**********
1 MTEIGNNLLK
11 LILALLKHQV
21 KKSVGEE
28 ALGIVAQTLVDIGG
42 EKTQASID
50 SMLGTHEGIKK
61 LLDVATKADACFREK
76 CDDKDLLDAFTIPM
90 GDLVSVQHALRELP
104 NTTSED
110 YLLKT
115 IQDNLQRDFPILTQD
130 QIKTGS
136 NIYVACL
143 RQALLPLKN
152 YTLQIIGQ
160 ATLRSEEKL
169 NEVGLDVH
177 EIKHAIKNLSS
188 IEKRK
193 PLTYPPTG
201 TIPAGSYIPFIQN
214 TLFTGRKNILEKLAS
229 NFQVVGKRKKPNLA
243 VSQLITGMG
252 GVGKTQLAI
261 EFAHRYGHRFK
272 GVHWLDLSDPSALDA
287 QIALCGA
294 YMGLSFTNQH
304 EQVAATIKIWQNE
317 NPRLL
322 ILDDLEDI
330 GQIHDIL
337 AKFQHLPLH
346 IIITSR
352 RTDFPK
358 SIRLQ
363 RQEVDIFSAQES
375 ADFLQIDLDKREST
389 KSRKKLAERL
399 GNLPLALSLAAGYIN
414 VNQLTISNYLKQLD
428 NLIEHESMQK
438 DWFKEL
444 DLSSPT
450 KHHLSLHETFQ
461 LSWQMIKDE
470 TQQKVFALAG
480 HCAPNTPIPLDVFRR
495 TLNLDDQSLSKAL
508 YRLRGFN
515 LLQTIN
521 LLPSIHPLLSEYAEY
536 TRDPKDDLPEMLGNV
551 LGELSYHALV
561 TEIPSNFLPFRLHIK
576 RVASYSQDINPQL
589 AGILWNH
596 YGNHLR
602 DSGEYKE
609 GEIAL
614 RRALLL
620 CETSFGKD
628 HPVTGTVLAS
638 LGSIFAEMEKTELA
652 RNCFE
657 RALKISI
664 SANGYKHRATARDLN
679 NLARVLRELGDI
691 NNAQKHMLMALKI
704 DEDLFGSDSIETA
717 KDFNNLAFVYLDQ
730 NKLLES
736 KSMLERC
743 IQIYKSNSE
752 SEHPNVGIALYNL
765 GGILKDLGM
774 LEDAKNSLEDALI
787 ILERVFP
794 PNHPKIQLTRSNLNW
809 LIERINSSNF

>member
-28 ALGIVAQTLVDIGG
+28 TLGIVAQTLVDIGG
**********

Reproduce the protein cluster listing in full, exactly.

1 MTEIGNNLLK
11 LILALLKHQV
21 KKSVGEE
28 ALGIVAQTLVDIGG
42 EKTQASID
50 SMLGTHEGIKK
61 LLDVATKADACFREK
76 CDDKDLLDAFTIPM
90 GDLVSVQHALRELP
104 NTTSED
110 YLLKT
115 IQDNLQRDFPILTQD
130 QIKTGS
136 NIYVACL
143 RQALLPLKN
152 YTLQIIGQ
160 ATLRSEEKL
169 NEVGLDVH
177 EIKHAIKNLSS
188 IEKRK
193 PLTYPPTG
201 TIPAGSYIPFIQN
214 TLFTGRKNILEKLAS
229 NFQVVGKRKKPNLA
243 VSQLITGMG
252 GVGKTQLAI
261 EFAHRYGHRFK
272 GVHWLDLSDPSALDA
287 QIALCGA
294 YMGLSFTNQH
304 EQVAATIKIWQNE
317 NPRLL
322 ILDDLEDI
330 GQIHDIL
337 AKFQHLPLH
346 IIITSR
352 RTDFPK
358 SIRLQ
363 RQEVDIFSAQES
375 ADFLQIDLDKREST
389 KSRKKLAERL
399 GNLPLALSLAAGYIN
414 VNQLTISNYLKQLD
428 NLIEHESMQK
438 DWFKEL
444 DLSSPT
450 KHHLSLHETFQ
461 LSWQMIKDE
470 TQQKVFALAG
480 HCAPNTPIPLDVFRR
495 TLNLDDQSLSKAL
508 YRLRGFN
515 LLQTIN
521 LLPSIHPLLSEYAEY
536 TRDPKDDLPEMLGNV
551 LGELSYHALV
561 TEIPSNFLPFRLHIK
576 RVASYSQDINPQL
589 AGILWNH
596 YGNHLR
602 DSGEYKE
609 GEIAL
614 RRALLL
620 CETSFGKD
628 HPVTGTVLAS
638 LGSIFAEMEKTELA
652 RNCFE
657 RALKISI
664 SANGYKHRATARDLN
679 NLARVLRELGDI
691 NNAQKHMLMALKI
704 DEDLFGSDSIETA
717 KDFNNLAFVYLDQ
730 NKLLES
736 KSMLERC
743 IQIYKSNSE
752 SEHPNVGIALYNL
765 GGILKDLGM
774 LEDAKNSLEDALI
787 ILERVFP
794 PNHPKIQLTRSNLNW
809 LIERINSSNF

>member
-28 ALGIVAQTLVDIGG
+28 TLGIVAQTLVDIGG